DeMelle, Grandia, and Davies are thanked for “their contributions” to the Ofcom complaint. But in addition to that, there is the Appendix J’s “Backgrounds of the Peer Reviewers of this Complaint” featuring “Cindy Baxter”, where you can’t miss her direct association with Kert Davies. In light of the time frame problem I detailed in pt 3 regarding the feat of getting a 176 page paper out in just 95 days (perhaps closer to 70 or less), just how likely is it that DeMelle, Grandia, and Davies were mere contributors of information, or that Ms Baxter merely reviewed the complaint?
Then there’s Dave Rado’s own enslavement to the same solitary-source talking point about skeptic climate scientist Dr Richard Lindzen charging fossil fuel companies $2500 per day for consulting services. Who is that? Ross Gelbspan. As I noted in my November 13, 2014 blog post, surely Dr Lindzen would have adjusted his fee upward to accommodate economic inflation – the figure was already more than ten years out of date by the time Rado filed his Ofcom complaint.
Not to be outdone by that problem, Rado takes a pair of shots in his Appendix C at skeptic climate scientist Dr S Fred Singer which offer no usable evidence proving Dr Singer was paid industry money under an arrangement where he was instructed to fabricate false viewpoints. The first shot relies on a lawsuit deposition regarding a specific set of oil companies,
Dr. Singer admitted to conducting climate change research on behalf of oil companies, such as Exxon, Texaco, Arco, Shell and the American Gas Association.
As readers of this particular blog series may recall from part 5, I devoted the entire post to describing how the deposition never mentioned Texaco, and how Rado’s Ofcom complaint seemingly inflated its citation sources by including one to Ross Gelbspan for that set of oil company names …. in which Gelbspan did not mention Texaco. And the transcript clearly says Dr Singer conducted oil pricing research, not climate change research.
The second shot Rado took at Dr Singer involves an odd thing to do. In order question Dr Singer’s assertion that he denied “receiving any oil company money”, Rado provides a shortened web link to a copy of Dr Singer’s brief 2/12/01 Washington Post letter to the editor. Did Rado’s link go to the then- and still-readily available direct copy of the letter at Dr Singer’s Science and Public Policy site, where Dr Singer says parenthetically that the letter was “published in severely edited form.” No. Rado’s shortened link in 2007 (screencapture here) opened up to Ross Gelbspan’s web site copy, as it still does today.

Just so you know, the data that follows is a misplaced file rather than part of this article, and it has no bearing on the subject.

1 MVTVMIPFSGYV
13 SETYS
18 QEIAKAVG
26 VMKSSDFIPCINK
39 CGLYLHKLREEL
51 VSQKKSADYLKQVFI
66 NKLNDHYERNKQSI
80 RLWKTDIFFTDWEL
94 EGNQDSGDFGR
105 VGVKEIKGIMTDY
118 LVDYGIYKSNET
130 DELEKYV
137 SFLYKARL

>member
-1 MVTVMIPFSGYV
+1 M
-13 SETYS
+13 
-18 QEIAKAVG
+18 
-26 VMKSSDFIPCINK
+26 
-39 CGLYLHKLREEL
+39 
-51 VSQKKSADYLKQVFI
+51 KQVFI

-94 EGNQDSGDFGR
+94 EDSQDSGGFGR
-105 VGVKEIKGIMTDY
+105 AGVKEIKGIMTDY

Who does Rado’s Ofcom complaint cite for the source of the “$63,000” corruption of skeptic climate scientist Dr Patrick Michaels? Ross Gelbspan, and I detailed the specific problem with the $63,000 figure in my October 22, 2014 blog post here.
Not only does this become repetitive in Dave Rado’s Ofcom complaint, it becomes repetitive across the collective narrative history of the notion that skeptic climate scientists are paid to lie on behalf of the fossil fuel industry. What Rado offered as a comment at the RealClimate site back in 2007 just days after the broadcast of “The Great Global Warming Swindle”….
The issue is time. The tobacco industry managed to fudge the issue of smoking and cancer for nearly 30 years before finally being forced to admit there was a link. We can’t afford to wait 30 before acting on global warming.
…. could easily have been spoken by New York state Attorney General Eric Schneiderman just a few weeks ago (he let Al Gore make an eerily similar statement instead), in a situation besieged with the same problems Dave Rado is plagued with, along with the biggest fatal problem of all: the comparison of skeptic climate scientists to tobacco industry shill ‘experts’ is baseless, and ultimately always spirals back to Ross Gelbspan and the people surrounding him at the time when the accusation got its first major media traction.
In researching all the background for this blog post series, the irony of this compliment directed at Rado was worthy of drawing attention to:
The OFCOM complaint you produced is a benchmark on how to tackle dishonesty in the media and a tribute to all who contributed to it.
No, it wasn’t. It is yet another case study of how a collection of accusations – which sound quite damaging when accepted without question – falls apart under hard scrutiny while also opening a window into the origins of the smear of skeptic climate scientists. And considering just how easy it is to find major narrative derailments within it, it serves as a case study of how the media can potentially turn the tables against those skeptics’ accusers.